some five weeks afterwards. However, there was some direct evidence that appellant Mrs. Davis “popped” appellee on his legs. Furthermore, the jury was given a demonstration of the physical contact that appellant Mrs. Davis made with appellee’s person. Accordingly, we cannot say that there was no evidence that appellee was administered a “spanking” and that this “spanking” was, under the circumstances, an unauthorized excessive touching of the then six-month old appellee. The motion for judgment n.o.v. was not erroneously denied.
2. Mr. Robert Edwards, who is the president of the corporate appellant, was called for cross-examination by appellee. During his cross-examination, Mr. Edwards was asked the following two questions: “And [a named employee of the center] told you what she knew about the spanking, didn’t she?. . . You didn’t happen to mention to [appellee’s father] that you also had a good employee . . . who had already told you about what she knew about the spanking, did you?” Over appellants’ objection that each of these questions sought to elicit a hearsay response, Mr. Edwards was allowed to answer. The overruling of the hearsay objections is enumerated as error.
Both questions at issue were leading and sought merely a “yes” or a “no” response from Mr. Edwards. The first question sought to determine the existence of a fact, to wit: whether Mr. Edwards had had a conversation with a named employee regarding the incident. The second likewise sought a factual determination as to whether Mr. Edwards himself had then relayed the existence of his conversation with the employee to appellee’s father. Se Sellers v. White, 104 Ga. App. 148, 149 (5) (121 S.E.2d 385) (1961). “As a fundamental rule, the definition of hearsay does not include out-of-court statements which are not offered as proof of the facts asserted in such statement, but are offered merely as proof that such a statement was made. Assuming that the proof is limited to merely showing that the statement was made and not as evidence of the truth of the fact asserted in the statement, the statement is admissible as original evidence and does not concern the hearsay rule.” Green, Ga. Law of Evidence (2nd ed.), § 218. See also Patterson v. State, 233 Ga. 724, 726-727 (213 S.E.2d 612) (1975). Since each question sought to determine the factual existence of a communication between individuals and neither sought to elicit the contents of the communication “as proof of the facts asserted” therein, no hearsay was sought to be elicited thereby and the trial court did not err in overruling that objection. See McNeal v. State, 228 Ga. 633, 637 (7) (187 S.E.2d 271) (1972); Davidson v. State, 208 Ga. 834, 836 (5) (69 S.E.2d 757) (1952).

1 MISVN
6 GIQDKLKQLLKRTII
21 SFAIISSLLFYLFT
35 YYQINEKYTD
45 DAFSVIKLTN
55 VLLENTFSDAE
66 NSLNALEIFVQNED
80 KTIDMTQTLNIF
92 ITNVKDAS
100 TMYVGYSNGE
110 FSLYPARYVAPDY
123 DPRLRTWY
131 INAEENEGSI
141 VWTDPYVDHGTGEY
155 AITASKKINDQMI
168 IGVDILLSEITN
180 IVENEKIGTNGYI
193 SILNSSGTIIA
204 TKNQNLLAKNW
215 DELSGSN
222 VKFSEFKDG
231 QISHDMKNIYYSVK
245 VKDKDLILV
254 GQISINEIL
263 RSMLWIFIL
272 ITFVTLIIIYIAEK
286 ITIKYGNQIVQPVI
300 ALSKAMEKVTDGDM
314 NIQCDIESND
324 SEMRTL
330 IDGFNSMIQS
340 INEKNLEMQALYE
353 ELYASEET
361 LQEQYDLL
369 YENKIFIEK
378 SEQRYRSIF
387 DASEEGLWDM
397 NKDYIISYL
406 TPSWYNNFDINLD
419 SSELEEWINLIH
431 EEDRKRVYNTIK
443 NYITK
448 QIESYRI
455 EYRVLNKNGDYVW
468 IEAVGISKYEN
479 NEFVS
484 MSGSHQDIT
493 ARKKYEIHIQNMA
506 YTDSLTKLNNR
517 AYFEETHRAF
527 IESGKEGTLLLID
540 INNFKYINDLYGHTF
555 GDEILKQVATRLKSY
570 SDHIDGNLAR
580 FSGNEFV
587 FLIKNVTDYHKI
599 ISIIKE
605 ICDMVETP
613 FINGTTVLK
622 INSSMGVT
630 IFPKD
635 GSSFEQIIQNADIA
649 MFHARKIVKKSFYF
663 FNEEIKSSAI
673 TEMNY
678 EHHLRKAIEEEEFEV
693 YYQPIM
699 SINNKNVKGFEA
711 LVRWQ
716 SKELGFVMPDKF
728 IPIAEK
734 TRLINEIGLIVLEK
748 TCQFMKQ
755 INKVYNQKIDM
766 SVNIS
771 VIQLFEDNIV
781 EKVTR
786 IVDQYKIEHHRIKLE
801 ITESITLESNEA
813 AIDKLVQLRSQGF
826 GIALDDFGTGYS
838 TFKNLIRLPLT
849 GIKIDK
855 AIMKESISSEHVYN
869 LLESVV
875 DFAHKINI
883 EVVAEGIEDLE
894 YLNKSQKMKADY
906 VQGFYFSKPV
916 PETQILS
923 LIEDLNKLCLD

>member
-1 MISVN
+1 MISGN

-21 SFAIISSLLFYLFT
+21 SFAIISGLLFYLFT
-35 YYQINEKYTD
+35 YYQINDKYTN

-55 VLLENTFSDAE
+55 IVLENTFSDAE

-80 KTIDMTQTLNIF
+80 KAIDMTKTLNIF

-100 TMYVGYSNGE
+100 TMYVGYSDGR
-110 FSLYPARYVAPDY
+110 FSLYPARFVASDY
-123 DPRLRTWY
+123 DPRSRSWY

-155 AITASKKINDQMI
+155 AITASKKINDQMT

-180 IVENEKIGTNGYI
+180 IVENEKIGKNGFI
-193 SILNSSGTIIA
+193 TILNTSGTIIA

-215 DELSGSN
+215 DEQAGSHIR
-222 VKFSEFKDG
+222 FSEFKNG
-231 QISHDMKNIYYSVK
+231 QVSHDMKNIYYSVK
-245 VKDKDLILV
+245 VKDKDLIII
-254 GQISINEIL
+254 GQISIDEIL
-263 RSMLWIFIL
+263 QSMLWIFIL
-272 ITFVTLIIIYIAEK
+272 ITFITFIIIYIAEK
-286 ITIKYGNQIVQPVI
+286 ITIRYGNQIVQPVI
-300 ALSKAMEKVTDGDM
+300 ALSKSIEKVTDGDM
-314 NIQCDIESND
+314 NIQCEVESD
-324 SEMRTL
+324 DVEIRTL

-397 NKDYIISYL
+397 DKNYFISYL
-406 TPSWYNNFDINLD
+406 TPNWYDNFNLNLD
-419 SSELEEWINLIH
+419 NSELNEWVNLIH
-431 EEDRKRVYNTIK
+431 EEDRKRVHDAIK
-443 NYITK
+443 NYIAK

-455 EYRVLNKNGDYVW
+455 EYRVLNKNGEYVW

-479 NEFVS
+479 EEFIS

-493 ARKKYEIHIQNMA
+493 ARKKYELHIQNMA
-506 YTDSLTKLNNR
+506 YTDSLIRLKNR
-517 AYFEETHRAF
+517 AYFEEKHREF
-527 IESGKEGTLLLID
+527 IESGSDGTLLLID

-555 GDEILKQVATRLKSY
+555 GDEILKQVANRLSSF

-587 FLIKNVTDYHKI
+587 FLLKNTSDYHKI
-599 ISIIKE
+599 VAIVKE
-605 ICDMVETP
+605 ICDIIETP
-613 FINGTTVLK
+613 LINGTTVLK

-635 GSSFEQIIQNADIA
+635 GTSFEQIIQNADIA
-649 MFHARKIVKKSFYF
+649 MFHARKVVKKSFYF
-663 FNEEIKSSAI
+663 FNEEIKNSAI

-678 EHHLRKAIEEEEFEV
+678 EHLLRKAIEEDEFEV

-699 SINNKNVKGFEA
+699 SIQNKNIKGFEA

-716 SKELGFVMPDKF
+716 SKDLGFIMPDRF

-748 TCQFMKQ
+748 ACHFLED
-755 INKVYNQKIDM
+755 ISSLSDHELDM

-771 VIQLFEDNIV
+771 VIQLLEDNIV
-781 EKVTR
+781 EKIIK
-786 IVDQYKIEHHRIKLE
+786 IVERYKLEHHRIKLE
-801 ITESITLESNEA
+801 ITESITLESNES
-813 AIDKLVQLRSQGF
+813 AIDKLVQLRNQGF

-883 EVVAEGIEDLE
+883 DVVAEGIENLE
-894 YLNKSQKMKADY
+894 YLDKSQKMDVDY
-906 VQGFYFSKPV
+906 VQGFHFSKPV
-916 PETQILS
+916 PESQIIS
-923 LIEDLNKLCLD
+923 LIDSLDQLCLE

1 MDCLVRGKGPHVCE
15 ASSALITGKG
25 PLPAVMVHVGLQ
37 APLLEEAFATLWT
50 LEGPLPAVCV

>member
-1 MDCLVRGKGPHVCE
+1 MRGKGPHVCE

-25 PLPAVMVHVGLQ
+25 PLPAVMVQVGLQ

When Mr. Edwards was subsequently asked to recount the details of the conversations, no hearsay objection was raised. Accordingly, any issue as to whether these subsequent questions sought to elicit inadmissible hearsay rather than admissible original evidence